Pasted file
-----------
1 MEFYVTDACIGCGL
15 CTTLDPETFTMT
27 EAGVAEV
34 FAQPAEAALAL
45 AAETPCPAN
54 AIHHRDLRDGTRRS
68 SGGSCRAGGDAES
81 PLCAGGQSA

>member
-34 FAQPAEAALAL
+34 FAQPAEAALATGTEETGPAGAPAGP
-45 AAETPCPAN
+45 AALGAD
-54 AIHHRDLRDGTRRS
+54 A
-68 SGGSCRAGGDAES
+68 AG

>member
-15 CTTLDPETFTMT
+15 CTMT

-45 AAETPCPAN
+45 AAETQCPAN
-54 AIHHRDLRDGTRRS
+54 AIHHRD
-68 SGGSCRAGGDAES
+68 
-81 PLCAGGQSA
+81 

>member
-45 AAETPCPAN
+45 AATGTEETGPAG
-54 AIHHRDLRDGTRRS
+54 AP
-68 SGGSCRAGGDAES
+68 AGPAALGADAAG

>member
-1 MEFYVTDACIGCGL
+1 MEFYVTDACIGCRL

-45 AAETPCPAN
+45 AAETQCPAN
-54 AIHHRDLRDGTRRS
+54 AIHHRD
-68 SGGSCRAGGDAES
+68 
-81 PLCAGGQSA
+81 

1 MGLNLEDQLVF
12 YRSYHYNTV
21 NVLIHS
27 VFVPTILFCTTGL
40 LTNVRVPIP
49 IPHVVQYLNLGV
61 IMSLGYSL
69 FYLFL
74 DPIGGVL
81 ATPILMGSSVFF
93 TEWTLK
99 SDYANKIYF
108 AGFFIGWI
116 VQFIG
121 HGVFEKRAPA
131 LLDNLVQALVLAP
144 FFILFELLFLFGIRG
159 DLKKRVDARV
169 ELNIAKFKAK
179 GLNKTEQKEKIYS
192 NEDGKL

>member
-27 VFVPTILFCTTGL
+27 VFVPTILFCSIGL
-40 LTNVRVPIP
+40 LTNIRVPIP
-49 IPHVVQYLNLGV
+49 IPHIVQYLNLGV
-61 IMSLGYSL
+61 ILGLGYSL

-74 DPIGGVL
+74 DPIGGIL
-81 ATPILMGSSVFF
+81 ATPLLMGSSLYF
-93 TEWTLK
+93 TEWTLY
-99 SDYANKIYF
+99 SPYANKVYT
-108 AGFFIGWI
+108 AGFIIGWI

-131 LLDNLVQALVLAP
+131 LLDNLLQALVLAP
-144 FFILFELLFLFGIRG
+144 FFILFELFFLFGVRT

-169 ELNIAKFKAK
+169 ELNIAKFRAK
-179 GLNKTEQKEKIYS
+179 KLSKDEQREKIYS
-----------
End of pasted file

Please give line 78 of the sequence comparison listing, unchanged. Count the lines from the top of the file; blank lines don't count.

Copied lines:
+74 DPIGGIL